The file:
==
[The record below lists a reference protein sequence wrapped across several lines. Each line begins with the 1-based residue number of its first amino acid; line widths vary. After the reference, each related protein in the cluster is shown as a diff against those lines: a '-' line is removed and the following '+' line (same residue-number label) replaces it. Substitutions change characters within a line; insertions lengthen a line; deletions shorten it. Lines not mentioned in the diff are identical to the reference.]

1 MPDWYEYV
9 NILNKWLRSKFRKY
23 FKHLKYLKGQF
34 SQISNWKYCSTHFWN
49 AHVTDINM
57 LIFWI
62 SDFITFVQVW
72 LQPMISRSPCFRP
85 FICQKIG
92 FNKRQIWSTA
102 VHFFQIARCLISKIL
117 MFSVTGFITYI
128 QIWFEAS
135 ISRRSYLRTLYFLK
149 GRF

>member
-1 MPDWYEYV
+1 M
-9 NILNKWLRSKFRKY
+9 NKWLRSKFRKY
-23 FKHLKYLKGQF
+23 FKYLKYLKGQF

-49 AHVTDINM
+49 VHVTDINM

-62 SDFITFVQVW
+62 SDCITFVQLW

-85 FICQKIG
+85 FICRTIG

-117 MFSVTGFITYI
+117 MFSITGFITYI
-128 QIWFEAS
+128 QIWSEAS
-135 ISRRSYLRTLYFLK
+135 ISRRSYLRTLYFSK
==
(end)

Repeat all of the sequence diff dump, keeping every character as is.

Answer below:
[The record below lists a reference protein sequence wrapped across several lines. Each line begins with the 1-based residue number of its first amino acid; line widths vary. After the reference, each related protein in the cluster is shown as a diff against those lines: a '-' line is removed and the following '+' line (same residue-number label) replaces it. Substitutions change characters within a line; insertions lengthen a line; deletions shorten it. Lines not mentioned in the diff are identical to the reference.]

1 MPDWYEYV
9 NILNKWLRSKFRKY
23 FKHLKYLKGQF
34 SQISNWKYCSTHFWN
49 AHVTDINM
57 LIFWI
62 SDFITFVQVW
72 LQPMISRSPCFRP
85 FICQKIG
92 FNKRQIWSTA
102 VHFFQIARCLISKIL
117 MFSVTGFITYI
128 QIWFEAS
135 ISRRSYLRTLYFLK
149 GRF

>member
-1 MPDWYEYV
+1 M
-9 NILNKWLRSKFRKY
+9 NKWLRSKFRKY
-23 FKHLKYLKGQF
+23 FKYLKYLKGQF

-49 AHVTDINM
+49 VHVTDINM

-62 SDFITFVQVW
+62 SDCITFVQLW

-85 FICQKIG
+85 FICRTIG

-117 MFSVTGFITYI
+117 MFSITGFITYI
-128 QIWFEAS
+128 QIWSEAS
-135 ISRRSYLRTLYFLK
+135 ISRRSYLRTLYFSK